Rob Gronkowski shrugged and smiled as only the carefree Gronk can. No, he isn't surprised the vultures are circling old buddy Tom Brady and new head coach Bruce Arians.

"When you lose games, that's what happens," the Buccaneers tight end said of the criticism that's come with a 1-3 slump. "It's always been like that."

The Bucs are 7-5, holding the NFC's sixth playoff seed and coming off a well-placed bye heading into Sunday's home game against the Vikings, who are 6-6 and holding the seventh seed.

A meaningful mid-December game normally would be cause for celebration in Tampa. Not this year, though. Not when a legendary six-time Super Bowl champion is under center. Even one who's attempting a second act in Year 21, at age 43 and in the midst of a pandemic that wiped out the offseason and preseason.

All that matters to some right now is the Bucs have lost two in a row and three of four with Brady throwing seven interceptions and looking uncharacteristically vulnerable.

What he's done this season, all things considered, is still amazing. But the square-peg-round-hole arguments about Brady's fit in Arians' vertical system have only intensified since Nov. 8, when Brady posted the third-worst passer rating of his 21-year career (40.4) in a humiliating 38-3 loss to the Saints in prime time.

Rob Ninkovich, ESPN analyst and a former Patriots teammate of Brady and Gronkowski, waited all of 11 games before saying Arians was the root of the problem and should be replaced so Brady can essentially run his own system, à la Peyton Manning when he left Indianapolis for Denver.

The Bucs had just lost to the Rams 27-24. Brady's streak of missing on deep passes reached 22 after going 0-for-6 with two interceptions against the Rams.

And Arians continued to grate on Brady's supporters by staunchly defending his system and being openly critical of Brady for misreading coverages and not executing the play calls better.

A week later, after a loss to the Chiefs, Brady didn't bite when given the chance to respond to Ninkovich's criticism of Arians.

"It's just external noise," Brady said. "When you're losing, that's what you deal with.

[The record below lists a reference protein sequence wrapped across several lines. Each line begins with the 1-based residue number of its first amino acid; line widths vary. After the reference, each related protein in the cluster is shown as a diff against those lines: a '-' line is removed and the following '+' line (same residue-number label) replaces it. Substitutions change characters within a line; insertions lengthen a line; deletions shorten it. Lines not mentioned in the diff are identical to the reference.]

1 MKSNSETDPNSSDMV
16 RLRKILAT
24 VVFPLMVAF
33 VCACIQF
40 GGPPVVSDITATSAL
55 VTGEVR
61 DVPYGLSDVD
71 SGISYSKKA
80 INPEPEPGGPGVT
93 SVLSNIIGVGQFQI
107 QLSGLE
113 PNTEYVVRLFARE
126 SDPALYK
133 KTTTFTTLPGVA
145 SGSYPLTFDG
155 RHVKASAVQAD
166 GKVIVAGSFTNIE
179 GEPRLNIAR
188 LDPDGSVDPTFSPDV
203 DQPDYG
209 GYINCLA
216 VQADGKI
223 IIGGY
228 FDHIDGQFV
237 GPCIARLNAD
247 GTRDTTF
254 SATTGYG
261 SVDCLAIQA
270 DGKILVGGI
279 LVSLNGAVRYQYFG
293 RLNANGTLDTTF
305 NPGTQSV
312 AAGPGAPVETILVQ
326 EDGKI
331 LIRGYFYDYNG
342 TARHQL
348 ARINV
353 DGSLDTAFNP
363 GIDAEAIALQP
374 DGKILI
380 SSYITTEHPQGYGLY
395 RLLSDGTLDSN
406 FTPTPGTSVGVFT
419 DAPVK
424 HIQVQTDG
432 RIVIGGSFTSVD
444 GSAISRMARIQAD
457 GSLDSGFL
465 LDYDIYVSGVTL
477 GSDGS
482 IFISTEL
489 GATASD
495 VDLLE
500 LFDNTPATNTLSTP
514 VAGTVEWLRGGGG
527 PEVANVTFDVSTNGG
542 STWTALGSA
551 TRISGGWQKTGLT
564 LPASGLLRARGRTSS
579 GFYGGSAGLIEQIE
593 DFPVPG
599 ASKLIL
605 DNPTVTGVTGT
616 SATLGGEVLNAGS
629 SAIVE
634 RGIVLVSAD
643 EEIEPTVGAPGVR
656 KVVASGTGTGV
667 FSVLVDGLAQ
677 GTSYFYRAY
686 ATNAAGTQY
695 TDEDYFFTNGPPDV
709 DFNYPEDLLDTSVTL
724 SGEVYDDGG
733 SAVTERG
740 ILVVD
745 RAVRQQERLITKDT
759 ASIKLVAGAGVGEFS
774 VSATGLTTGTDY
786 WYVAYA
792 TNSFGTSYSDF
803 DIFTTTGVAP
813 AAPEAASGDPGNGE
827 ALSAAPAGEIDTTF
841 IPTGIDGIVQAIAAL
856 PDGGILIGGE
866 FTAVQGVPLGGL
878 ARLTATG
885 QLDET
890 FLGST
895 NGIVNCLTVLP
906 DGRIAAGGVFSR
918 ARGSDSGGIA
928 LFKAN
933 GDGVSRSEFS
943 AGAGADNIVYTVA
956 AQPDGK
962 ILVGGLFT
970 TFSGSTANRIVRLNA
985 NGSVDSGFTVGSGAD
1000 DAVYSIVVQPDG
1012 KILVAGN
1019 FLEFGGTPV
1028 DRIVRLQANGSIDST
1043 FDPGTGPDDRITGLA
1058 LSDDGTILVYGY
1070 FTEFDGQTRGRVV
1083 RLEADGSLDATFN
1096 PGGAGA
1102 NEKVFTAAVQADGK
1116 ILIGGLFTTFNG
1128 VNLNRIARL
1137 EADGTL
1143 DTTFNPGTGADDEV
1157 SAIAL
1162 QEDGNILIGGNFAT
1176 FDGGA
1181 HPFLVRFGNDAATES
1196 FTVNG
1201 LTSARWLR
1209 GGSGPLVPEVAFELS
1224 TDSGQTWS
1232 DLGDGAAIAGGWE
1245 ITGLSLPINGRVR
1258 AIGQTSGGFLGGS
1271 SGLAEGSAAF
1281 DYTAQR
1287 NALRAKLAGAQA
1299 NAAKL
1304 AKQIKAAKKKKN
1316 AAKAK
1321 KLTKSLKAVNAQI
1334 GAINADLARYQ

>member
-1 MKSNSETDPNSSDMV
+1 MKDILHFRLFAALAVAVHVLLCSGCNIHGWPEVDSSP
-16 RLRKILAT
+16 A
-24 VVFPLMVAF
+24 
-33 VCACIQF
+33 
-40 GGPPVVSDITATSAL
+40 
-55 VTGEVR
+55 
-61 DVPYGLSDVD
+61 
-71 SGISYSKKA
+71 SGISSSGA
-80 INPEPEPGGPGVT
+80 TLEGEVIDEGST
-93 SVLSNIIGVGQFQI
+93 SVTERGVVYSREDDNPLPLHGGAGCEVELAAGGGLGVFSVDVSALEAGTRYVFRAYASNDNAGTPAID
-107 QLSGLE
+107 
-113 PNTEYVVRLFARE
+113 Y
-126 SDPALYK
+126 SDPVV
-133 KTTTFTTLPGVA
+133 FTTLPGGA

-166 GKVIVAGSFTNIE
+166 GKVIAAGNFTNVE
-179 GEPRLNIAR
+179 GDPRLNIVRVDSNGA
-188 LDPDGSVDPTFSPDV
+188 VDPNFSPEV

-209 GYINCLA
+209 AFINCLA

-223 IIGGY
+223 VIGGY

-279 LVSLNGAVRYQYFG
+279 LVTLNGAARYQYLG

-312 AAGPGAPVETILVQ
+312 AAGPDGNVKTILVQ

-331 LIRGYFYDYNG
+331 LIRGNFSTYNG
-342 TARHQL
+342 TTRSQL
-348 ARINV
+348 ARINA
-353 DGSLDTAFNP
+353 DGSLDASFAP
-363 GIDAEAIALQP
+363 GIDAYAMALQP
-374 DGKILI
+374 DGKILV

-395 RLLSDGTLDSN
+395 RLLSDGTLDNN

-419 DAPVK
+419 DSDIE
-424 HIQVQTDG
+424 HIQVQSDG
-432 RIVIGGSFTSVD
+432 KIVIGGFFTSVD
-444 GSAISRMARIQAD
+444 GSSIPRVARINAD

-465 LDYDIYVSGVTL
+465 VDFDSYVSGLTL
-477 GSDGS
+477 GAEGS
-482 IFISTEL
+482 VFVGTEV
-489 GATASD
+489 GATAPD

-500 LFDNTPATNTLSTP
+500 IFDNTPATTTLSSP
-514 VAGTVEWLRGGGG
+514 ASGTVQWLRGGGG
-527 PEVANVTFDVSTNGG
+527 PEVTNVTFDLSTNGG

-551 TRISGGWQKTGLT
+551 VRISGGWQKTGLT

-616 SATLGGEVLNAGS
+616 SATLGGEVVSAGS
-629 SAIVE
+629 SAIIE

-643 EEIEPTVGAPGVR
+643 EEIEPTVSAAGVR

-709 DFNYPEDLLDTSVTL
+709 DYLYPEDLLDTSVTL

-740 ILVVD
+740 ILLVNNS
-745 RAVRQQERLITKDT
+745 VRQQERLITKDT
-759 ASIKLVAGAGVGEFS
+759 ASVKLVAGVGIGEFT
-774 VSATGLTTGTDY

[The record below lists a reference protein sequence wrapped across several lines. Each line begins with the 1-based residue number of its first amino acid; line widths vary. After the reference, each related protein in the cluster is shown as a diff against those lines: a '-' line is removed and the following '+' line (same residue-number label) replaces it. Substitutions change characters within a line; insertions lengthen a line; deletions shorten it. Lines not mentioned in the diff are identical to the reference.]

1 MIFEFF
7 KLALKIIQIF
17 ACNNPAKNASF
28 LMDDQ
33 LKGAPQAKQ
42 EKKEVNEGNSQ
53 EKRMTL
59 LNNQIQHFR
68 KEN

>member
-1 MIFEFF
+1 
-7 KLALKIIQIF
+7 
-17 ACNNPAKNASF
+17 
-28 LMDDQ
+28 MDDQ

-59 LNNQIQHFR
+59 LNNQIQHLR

"I love playing for the guys that I play with, the coaches, the whole organization has been unbelievable. Just got to go out and do a better job the last four weeks."

That starts Sunday against a Vikings defense that's scrappy but has two things that could help Brady — a mild pass rush and inexperience at cornerback.

"He just knows everything that's going on, on the field," Vikings safety Harrison Smith said. "I don't think I need to say any [more].

"I think everybody knows who Tom Brady is and why he is who he is."

Brady is the only active NFL player who can hearken back to something he experienced in 2001 and use it to spread confidence during a 1-3 slump.

"The first championship we won, we were 5-5," Brady said. The Patriots also were 7-5 that year. They finished 11-5, then won three more games in the playoffs.

"You have to have competitive stamina," said Brady, who has more of that than anybody who's ever played the game. "We all wish we were 12-0. It's not reality. We haven't deserved that.

"But we have been able to learn about each other and what we're productive at. Hopefully, having a week off and getting an understanding of how we need to go forward, we can play better. That's what December football is all about. No one is going to give us anything. It's up to us to earn it. We're still working to improve."

Yes, believe it or not, a 43-year-old who switched teams after 20 seasons might need more than 12 games in the year of COVID-19 to become a finished product.

Mark Craig is an NFL and Vikings Insider. Twitter: @markcraigNFL E-mail: